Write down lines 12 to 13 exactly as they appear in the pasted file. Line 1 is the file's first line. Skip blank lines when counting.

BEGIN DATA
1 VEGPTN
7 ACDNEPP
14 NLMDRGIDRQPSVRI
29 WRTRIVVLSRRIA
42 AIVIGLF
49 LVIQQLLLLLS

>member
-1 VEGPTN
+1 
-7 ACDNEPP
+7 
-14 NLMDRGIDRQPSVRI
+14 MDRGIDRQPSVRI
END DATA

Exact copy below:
-14 NLMDRGIDRQPSVRI
+14 MDRGIDRQPSVRI